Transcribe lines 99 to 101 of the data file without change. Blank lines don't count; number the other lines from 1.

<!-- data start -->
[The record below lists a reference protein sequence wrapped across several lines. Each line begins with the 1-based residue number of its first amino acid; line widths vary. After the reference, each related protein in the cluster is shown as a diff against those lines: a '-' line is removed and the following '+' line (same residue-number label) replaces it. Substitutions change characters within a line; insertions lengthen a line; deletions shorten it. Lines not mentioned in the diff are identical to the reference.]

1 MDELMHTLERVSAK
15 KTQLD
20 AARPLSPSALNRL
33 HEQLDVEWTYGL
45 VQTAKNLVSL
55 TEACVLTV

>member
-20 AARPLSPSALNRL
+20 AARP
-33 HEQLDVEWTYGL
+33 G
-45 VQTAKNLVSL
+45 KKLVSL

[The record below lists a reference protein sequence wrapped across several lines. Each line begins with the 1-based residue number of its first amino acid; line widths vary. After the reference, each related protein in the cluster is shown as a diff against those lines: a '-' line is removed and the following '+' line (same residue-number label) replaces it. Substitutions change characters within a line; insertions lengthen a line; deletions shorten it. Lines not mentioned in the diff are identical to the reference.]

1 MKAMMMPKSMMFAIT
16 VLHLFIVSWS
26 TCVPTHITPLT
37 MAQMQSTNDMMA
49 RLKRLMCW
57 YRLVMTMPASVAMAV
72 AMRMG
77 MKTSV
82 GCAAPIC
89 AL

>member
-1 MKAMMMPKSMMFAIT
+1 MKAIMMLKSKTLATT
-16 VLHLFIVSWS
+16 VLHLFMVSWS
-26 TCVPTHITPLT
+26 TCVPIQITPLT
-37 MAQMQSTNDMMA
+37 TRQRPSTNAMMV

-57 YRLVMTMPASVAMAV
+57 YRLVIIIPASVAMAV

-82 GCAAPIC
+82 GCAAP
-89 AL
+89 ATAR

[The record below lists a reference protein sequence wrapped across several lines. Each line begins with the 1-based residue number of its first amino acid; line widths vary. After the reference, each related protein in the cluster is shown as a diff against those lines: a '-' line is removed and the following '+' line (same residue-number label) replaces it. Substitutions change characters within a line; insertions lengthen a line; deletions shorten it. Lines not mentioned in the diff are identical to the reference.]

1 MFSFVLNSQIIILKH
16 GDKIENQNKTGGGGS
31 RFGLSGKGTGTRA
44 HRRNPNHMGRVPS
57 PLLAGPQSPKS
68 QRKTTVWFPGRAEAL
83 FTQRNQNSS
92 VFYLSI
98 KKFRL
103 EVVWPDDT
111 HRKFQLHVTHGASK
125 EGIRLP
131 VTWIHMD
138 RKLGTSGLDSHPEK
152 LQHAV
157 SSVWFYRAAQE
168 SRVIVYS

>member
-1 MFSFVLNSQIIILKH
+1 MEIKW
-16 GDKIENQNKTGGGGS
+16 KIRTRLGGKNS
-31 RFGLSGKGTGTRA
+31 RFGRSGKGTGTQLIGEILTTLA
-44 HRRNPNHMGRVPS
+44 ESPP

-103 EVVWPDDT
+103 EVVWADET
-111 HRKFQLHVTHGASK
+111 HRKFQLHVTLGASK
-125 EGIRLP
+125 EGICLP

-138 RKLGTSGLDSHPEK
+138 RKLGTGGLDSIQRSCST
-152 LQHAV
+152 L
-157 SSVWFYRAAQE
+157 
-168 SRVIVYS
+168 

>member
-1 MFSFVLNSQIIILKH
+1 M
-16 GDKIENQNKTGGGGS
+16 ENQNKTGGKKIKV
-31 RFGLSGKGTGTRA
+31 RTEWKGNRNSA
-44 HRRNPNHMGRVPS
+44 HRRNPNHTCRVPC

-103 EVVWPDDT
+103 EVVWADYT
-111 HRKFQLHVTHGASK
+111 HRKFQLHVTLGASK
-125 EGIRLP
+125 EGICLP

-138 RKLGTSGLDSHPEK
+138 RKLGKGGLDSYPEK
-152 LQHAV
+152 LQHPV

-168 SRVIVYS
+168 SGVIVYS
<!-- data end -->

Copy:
-152 LQHAV
+152 LQHPV

-168 SRVIVYS